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Santorum Sounds Like Ultimate Washington Insider in Debate Santorum Sounds Like Ultimate Washington Insider in Debate

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Santorum Sounds Like Ultimate Washington Insider in Debate

For more than a year, Rick Santorum has labored to cast himself as an outsider ready to go to Washington to challenge business as usual, which makes it all the more puzzling why he decided to use the crucial debate in Mesa to sound like the ultimate Washington insider. Over and over again, Santorum came off as a defender of Congress, a champion of earmarks and a master of legislative minutiae.

Legislative ratings, Title X, Title XX, earmarks, voting for things you opposed - these are the things that the former Pennsylvania senator talked about. At one point, his tortured explanation prompted Mitt Romney to admit -- or taunt -- he hadn't understood what Santorum was talking about. At other points, his inside-Washington talk and use of legislative jargon set him up for jabs and jibes from Rep. Ron Paul.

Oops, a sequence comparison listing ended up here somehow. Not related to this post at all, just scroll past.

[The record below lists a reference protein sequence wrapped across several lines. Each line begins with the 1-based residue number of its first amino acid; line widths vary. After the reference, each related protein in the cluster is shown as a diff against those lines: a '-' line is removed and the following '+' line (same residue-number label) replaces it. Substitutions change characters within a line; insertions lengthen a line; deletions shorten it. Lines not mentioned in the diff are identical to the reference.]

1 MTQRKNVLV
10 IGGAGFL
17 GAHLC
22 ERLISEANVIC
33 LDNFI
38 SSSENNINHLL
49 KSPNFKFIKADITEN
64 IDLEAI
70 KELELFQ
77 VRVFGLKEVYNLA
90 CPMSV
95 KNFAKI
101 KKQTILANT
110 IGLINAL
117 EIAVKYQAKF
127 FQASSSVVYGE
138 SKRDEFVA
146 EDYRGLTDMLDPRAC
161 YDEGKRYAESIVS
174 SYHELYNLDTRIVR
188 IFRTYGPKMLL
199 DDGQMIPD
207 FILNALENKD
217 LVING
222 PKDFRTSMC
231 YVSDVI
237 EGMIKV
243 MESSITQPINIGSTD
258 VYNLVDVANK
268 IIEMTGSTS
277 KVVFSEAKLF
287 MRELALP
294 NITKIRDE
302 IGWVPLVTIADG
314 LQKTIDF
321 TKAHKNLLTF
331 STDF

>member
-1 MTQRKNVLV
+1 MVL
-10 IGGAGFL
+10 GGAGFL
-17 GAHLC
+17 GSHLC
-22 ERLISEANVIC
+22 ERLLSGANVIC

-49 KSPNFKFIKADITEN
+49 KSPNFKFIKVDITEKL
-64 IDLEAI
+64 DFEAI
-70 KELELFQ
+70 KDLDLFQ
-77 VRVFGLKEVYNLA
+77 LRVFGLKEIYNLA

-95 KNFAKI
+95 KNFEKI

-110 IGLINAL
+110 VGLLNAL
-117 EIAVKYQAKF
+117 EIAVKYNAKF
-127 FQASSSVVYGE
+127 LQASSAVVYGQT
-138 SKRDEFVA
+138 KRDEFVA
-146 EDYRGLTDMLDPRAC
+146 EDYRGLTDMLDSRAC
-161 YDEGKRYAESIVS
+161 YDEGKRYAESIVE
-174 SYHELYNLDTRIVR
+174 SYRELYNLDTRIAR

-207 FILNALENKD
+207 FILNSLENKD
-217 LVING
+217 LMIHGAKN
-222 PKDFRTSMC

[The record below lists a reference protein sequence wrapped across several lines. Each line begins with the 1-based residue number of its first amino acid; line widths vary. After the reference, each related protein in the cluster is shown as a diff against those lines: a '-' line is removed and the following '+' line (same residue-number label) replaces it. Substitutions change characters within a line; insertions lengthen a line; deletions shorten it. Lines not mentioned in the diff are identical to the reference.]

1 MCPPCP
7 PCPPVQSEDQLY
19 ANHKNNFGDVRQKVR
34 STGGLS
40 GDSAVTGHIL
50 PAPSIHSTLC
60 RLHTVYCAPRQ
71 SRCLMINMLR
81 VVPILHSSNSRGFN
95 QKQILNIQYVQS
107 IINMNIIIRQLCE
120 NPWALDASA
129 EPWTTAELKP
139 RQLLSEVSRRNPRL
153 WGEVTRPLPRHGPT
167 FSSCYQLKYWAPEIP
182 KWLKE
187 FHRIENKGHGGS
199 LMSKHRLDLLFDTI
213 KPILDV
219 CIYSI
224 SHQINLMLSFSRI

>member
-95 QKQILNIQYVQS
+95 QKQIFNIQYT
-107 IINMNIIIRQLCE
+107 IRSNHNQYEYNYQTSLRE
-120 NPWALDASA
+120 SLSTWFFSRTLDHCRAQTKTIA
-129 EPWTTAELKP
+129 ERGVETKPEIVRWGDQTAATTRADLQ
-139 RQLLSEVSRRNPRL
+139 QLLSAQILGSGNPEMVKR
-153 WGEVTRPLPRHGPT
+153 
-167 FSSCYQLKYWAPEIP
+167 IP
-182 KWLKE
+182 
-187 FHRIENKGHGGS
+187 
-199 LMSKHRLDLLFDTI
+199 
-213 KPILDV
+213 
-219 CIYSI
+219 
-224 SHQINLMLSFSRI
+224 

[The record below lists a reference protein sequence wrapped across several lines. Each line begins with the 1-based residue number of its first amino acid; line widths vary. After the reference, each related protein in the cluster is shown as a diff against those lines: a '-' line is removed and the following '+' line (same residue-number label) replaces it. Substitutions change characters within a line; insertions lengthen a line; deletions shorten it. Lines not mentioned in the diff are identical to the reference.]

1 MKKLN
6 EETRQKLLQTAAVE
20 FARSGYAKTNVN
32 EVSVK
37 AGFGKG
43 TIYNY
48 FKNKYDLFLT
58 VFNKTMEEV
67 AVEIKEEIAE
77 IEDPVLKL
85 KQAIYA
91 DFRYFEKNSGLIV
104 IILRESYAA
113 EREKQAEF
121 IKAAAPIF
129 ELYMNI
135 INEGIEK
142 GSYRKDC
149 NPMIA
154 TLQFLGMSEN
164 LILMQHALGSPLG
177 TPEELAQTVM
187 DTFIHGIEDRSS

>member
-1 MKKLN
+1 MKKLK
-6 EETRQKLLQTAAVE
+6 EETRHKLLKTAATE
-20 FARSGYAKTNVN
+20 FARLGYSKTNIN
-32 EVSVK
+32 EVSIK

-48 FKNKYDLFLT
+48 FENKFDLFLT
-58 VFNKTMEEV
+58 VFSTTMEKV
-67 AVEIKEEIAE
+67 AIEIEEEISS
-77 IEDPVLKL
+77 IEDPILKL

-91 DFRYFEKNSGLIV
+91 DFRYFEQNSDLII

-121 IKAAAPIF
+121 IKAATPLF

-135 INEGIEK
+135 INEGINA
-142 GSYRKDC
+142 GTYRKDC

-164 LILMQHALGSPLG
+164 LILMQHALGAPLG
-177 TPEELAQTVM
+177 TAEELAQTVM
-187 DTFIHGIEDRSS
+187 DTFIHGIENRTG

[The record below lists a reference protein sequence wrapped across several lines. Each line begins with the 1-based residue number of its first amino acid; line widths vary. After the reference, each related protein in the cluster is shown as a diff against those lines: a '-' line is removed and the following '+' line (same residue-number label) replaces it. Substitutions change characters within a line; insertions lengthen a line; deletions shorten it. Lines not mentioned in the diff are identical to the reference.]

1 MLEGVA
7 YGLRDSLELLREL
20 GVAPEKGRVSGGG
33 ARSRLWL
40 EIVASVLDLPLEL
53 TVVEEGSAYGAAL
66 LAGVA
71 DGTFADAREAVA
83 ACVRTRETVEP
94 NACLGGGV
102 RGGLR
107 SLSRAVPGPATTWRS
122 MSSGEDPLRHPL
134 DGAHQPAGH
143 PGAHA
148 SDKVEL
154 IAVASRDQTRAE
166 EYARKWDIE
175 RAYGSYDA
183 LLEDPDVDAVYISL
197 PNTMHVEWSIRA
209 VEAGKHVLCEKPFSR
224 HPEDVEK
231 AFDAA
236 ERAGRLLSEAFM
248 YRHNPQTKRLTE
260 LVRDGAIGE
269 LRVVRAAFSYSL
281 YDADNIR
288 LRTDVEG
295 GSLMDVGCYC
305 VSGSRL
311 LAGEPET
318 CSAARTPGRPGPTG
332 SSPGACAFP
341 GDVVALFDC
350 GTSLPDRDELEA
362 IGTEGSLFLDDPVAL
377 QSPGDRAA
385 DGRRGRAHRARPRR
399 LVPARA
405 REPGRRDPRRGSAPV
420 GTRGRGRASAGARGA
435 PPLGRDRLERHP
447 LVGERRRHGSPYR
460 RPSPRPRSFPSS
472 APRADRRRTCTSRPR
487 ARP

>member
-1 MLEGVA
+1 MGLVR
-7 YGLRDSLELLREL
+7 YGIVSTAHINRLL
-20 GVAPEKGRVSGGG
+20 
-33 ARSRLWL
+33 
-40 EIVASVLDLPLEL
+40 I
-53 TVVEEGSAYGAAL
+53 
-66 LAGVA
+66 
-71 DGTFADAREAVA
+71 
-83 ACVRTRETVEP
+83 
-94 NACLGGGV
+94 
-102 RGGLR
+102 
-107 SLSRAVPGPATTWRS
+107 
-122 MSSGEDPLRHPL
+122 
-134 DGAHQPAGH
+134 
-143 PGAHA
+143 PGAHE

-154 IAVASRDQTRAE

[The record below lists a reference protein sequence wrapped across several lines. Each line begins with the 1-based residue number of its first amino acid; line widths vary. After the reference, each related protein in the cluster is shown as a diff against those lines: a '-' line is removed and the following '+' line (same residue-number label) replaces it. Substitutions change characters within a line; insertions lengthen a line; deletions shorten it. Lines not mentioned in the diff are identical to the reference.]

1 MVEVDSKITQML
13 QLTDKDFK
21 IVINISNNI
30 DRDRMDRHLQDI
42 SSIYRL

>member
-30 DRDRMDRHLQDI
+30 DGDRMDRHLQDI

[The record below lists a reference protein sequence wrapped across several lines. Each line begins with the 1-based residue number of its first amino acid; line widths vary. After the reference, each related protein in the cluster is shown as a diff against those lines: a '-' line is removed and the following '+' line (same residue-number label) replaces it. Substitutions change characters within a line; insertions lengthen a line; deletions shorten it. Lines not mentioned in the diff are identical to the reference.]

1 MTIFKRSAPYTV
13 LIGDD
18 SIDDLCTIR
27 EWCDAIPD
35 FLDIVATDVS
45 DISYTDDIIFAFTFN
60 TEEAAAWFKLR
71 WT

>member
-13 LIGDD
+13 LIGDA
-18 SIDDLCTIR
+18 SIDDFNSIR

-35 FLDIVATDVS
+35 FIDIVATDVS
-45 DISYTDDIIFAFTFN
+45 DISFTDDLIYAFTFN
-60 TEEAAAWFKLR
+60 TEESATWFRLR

It could not have been what Santorum wanted to do in what could be the final Republican debate, the first one held since Santorum surged into the lead in many polls. Perhaps his worst moment was his attempt to explain why he voted for No Child Left Behind even though he opposed it. There were echoes of John Kerry's "I voted for it before I voted against it" only without Kerry's coherence. He said he voted for it because President George W. Bush asked him to do so. "I have to admit I voted for that. It was against the principles I believed in. But, you know, when you're part of the team sometimes you take one for the team, for the leader. And I made a mistake." Not a great answer when you're running to be a leader of a party deeply suspicious of Washington's ways.

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